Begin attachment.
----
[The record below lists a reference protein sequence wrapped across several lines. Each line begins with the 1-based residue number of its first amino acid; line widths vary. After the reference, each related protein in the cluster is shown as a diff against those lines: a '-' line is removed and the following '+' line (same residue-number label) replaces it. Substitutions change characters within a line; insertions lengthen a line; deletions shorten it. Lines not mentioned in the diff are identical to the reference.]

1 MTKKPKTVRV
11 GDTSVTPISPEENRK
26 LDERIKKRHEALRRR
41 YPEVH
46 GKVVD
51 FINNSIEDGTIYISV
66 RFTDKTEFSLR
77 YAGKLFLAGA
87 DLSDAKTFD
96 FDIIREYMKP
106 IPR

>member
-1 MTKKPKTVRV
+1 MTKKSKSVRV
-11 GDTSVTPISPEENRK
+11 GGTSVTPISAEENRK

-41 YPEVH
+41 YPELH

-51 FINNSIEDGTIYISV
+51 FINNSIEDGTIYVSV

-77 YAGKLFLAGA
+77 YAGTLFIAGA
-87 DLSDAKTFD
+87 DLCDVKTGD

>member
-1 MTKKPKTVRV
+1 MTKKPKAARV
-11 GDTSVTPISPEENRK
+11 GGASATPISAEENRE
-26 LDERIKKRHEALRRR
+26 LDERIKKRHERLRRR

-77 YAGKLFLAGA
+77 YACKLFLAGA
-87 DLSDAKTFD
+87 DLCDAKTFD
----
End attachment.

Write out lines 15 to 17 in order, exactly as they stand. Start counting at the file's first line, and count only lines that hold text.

+1 MTKKSKSVRV
-11 GDTSVTPISPEENRK
+11 GGTSVTPISAEENRK